We live in UK's 'saddest' town – people say we're mad but we absolutely love it here… miserable gits give us a bad name | The Sun
RESIDENTS in one of Britain’s ‘unhappiest’ towns have told how they love where they live but miserable gits have given it a bad name.
Harlow, in Essex, scored a 7 for happiness in a 2021 ONS survey while the UK average was 7.4.
It means Harlow came joint last on the happiness scale along with Liverpool, Wolverhampton, Corby and Islington.
When The Sun visited the town, one man on a mobility scooter said the whingers can get lost.
He told The Sun: “I can’t see how the survey has got it unhappy – they must’ve got unlucky and got a load of miserable gits when they’ve done it.
“99 percent of places I can get into and what I find is people are very helpful. Especially the youngsters. I see people with smiles on their face, where is it coming from?
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“They say one of the happiest places to live is Saffron Waldon, four miles from here, I wouldn’t say it is, it’s got nothing.”
Harlow, which is only 76 years old, was one of a number of areas built following the New Towns Act of 1946.
The idea was to offer more homes to cope with London’s rapidly growing population after WWII.
Thousands of homes, flats, a new high street and market were thrown up in the town – offering Brits affordable living and better standards of life just a 30 minute train ride outside the capital.
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But years of underinvestment and a lack of redevelopment has seen the town, especially the Broad Walk high street, boarded up and enter decline.
Now just barbers, phone, vape, coffee and charity shops remain.
Despite this, the smart Water Gardens shopping quarter, opened in 2004, offers Harlow residents contemporary shops and restaurants to enjoy.
Pensioner Steve Rawlings has lived in and around Harlow all his life and reckons misery stems directly from a lack of investment which came too late and has left locals “getting ripped off”.
The 70-year-old, who spends his days Carp fishing, told The Sun: “The town was left to be rundown to the ground. A lot of the shops have closed down and that.
“They’ve been spending serious Government money granted to them on Market Square but it should’ve been done years and years ago.
“Everything is budgeted, there is so much money in the pot and there is only so far that goes. All of us are getting ripped off.”
'RUN DOWN AND AWFUL'
Meanwhile one lady sitting at Greggs, who wished to remain anonymous, blasted “run down” Harlow as “awful”.
She said: “I lived in Harlow six years and I agree! It’s just awful, it’s really bad, no one is happy, except for me.
“It’s so run down, there is nothing for people to do anymore. With the cost of living crisis, Covid, that’s the brunt of it.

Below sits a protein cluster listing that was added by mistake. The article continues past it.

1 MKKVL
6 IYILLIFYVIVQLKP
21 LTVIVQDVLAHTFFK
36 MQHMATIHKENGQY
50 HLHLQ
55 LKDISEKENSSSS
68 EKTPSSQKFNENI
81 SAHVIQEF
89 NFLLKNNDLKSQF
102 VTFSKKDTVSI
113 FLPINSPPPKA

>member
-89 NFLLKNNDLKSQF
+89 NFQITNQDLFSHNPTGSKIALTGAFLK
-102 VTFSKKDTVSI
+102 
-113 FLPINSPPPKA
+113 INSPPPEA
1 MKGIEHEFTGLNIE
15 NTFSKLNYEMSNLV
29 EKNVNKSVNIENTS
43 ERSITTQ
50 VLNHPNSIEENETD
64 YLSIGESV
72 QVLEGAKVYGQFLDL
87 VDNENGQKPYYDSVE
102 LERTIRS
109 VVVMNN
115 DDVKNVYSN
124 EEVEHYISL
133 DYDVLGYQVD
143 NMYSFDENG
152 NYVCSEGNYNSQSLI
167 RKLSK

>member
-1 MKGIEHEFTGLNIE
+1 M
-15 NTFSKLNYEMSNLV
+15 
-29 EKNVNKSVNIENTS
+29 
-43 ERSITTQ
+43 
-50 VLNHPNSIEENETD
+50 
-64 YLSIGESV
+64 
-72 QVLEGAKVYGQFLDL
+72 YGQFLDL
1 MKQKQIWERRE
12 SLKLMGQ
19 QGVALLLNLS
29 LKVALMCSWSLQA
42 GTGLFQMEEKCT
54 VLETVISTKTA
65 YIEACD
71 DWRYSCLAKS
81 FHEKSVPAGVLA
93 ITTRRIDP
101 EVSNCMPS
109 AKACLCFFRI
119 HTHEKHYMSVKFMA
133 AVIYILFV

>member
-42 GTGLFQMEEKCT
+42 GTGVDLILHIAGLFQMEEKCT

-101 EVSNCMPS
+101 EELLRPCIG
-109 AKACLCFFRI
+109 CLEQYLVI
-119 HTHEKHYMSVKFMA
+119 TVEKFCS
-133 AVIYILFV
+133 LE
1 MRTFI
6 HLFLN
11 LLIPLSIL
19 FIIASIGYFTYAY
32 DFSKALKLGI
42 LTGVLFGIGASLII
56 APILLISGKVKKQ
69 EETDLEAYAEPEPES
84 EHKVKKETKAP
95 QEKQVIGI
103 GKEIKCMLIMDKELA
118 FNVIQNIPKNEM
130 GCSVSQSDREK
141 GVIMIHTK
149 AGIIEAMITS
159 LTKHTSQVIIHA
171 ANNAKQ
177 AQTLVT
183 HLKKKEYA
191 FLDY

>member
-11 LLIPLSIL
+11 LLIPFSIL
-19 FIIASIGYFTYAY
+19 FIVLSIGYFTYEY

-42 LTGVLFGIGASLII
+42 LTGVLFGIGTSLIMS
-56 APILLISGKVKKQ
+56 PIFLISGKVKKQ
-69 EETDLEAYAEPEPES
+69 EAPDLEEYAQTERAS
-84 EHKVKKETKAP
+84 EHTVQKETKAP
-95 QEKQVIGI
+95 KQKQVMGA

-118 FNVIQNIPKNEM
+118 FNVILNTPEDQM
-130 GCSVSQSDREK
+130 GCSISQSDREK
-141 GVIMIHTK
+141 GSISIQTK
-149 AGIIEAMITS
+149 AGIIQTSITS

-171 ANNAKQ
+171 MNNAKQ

“A lot of people have moved from London to Harlow for the overspill and they are trying to make the town into flats, what’s going to happen to the town?
“A lot of the crime comes from the kids, there is nothing for the children to do. There used to be kids clubs, that’s all gone. It’s hard, it’s really hard.”
Her comments are a reflection of a grim 2022 report that found 32 percent of kids in Harlow lived in poverty – the highest in Essex, a county of 1.8 million.
When The Sun visited the Broad Walk high street, drug dealers were operating in plain sight while a group of balaclava clad youths menaced locals and blasted Drill rap.
It’s just awful, it’s really bad, no one is happy, except for me.
Despite the negative feedback from some, others said the town has offered them a great life.
Gigal ‘George’ Caprita, 54, moved to England three years ago from Constanța in Romania, one of the oldest cities in Europe.
Enjoying cake and coffee with his wife, he said he doesn’t understand why folk whinge about the crumbling shopping promenade in Harlow – his home for 18 months.
The Booker delivery driver said: “For us it’s very nice. This centre is nice, where we live is quiet, we don’t have any problems, no crime, nothing.
“We found many places to drink coffee, talk to people, there are some shops where we found traditional Romanian and Polish food – it’s awesome.
“The prices are very good.”
Entrepreneur Stephanie Ngoforo, 16, was selling Fairy Cakes, Oreo brownies and rocky road in The Harvey Centre shopping mall when she spoke to The Sun.
She thinks the lack of opportunities for youngsters in Harlow has left them them frustrated and unhappy – but reckons her business, Cakes by Ava, helps lighten their day.
She said: “The trouble and disruption by young people could be because there is not enough for them to do in the community.
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“There is not a lot of stuff for teenagers and secondary school kids, they probably feel like they don’t have anything to do.
“But they always smile when they walk past, the young children’s faces light up, people look really happy when they see the cakes. It lifts up people’s mood.”
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